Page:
This essay describes the potential for law school clinics to serve as sites of empirical research to answer pressing questions about delivery of legal services in low-income communities. With others, we have noted the research imperative in legal services, made the case for infrastructure to support such research, and advocated renewed ties between law school clinics and legal services programs. For reasons set forth in the paper, now is an opportune time for clinics to contribute to a growing civil justice research agenda. We call this opportunity the “Clinic Lab Office.”
In Part I, we map the common origins and current landscapes of the legal services and clinical legal education movements. The movements have drifted from their early, common agendas in order to achieve a measure of stability and security. In Part II, we identify the need for civil justice research to inform a complex, decentralized legal services delivery system. We lack critical information about the demand, supply, and efficacy of existing models, but new national efforts bode well for the future of such research.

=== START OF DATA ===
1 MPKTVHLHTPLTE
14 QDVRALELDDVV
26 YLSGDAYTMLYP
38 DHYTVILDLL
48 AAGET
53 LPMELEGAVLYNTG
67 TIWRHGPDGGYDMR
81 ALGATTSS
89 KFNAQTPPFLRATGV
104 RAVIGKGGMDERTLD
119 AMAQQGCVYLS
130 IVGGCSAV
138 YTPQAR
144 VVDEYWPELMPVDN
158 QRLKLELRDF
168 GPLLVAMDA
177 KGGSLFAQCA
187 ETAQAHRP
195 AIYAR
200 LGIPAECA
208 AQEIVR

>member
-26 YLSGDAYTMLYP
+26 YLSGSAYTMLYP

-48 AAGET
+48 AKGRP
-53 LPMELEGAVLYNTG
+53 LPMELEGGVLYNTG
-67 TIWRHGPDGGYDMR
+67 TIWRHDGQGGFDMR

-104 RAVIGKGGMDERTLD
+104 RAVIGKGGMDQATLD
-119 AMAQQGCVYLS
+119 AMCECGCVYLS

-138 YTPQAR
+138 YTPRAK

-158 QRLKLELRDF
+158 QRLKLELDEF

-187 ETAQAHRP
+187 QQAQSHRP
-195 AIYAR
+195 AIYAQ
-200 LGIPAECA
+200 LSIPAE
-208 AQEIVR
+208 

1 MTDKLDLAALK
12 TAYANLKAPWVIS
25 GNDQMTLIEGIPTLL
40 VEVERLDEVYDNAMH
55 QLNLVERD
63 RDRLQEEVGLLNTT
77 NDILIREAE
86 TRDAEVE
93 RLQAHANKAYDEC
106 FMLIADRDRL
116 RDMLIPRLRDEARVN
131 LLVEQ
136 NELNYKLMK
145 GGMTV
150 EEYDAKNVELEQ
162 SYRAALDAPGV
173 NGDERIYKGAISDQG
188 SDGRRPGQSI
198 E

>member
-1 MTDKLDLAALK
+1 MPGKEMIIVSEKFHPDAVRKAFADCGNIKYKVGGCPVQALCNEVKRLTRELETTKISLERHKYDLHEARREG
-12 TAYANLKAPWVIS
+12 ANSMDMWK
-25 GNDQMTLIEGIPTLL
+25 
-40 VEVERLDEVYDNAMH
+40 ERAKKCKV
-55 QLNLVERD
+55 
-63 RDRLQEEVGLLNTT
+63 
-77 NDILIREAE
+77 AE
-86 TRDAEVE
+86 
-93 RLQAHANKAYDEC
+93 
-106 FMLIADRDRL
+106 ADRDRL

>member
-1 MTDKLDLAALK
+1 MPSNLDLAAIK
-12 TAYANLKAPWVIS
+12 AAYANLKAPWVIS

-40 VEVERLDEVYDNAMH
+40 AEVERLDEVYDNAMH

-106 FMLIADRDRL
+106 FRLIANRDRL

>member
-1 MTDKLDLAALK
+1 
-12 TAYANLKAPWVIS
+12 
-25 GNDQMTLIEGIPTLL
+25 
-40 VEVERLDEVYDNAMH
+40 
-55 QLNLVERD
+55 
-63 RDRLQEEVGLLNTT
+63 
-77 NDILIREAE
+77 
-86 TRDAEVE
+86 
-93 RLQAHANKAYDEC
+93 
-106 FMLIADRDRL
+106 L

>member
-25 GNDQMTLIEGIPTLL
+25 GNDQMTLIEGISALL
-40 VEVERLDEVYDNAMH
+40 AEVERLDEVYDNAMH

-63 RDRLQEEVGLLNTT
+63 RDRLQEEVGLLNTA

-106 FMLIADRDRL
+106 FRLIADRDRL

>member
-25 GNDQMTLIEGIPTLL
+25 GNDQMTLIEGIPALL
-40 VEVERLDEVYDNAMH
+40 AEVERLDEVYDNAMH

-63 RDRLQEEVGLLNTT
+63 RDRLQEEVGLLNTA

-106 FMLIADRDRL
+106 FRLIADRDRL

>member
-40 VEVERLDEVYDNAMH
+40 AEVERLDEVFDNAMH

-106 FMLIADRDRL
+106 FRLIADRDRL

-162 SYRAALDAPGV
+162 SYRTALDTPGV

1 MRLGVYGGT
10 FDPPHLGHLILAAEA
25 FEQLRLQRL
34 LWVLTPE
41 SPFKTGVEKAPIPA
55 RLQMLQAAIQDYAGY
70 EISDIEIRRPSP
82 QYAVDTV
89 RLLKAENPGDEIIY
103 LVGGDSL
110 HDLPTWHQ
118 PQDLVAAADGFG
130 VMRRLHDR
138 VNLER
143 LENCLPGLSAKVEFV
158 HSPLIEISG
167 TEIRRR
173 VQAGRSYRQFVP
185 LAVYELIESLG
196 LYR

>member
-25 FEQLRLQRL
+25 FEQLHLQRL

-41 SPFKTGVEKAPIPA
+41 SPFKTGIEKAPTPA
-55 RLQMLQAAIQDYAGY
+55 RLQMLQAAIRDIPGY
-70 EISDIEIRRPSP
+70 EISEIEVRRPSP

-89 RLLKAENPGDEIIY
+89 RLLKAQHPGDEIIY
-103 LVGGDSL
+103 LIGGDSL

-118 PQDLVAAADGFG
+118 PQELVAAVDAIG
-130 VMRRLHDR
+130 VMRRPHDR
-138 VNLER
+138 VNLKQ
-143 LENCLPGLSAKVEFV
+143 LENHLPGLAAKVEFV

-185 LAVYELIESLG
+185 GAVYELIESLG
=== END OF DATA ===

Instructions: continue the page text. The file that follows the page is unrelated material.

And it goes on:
In Part III, we argue that law school clinics are well positioned to undertake empirical research and provide examples of some early projects. Clinics have much to offer legal services in the research dimension and much to gain. Such engagement can improve clinic work, deepen student learning, and make a distinct scholarly contribution. We conclude by identifying challenges to realizing the full potential of the Clinic Lab Office.
- law school clinics,
- legal services,
- access to justice,
- evidence-based practice,
- civil justice research